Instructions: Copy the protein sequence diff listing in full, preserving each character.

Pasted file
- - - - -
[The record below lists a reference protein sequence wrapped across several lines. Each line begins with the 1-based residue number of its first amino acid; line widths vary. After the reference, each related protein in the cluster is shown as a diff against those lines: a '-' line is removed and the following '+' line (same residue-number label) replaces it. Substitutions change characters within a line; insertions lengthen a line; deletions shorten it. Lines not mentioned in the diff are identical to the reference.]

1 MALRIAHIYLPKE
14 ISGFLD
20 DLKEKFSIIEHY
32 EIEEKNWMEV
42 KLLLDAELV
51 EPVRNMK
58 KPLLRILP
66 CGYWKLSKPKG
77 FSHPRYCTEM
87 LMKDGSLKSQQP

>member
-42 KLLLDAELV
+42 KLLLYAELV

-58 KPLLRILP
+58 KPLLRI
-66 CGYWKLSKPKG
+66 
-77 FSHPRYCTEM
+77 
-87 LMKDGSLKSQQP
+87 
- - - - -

[The record below lists a reference protein sequence wrapped across several lines. Each line begins with the 1-based residue number of its first amino acid; line widths vary. After the reference, each related protein in the cluster is shown as a diff against those lines: a '-' line is removed and the following '+' line (same residue-number label) replaces it. Substitutions change characters within a line; insertions lengthen a line; deletions shorten it. Lines not mentioned in the diff are identical to the reference.]

1 MALRIAHIYLPKE
14 ISGFLD
20 DLKEKFSIIEHY
32 EIEEKNWMEV
42 KLLLDAELV
51 EPVRNMK
58 KPLLRILP
66 CGYWKLSKPKG
77 FSHPRYCTEM
87 LMKDGSLKSQQP

>member
-42 KLLLDAELV
+42 KLLLYAELV

-58 KPLLRILP
+58 KPLLRI
-66 CGYWKLSKPKG
+66 
-77 FSHPRYCTEM
+77 
-87 LMKDGSLKSQQP
+87 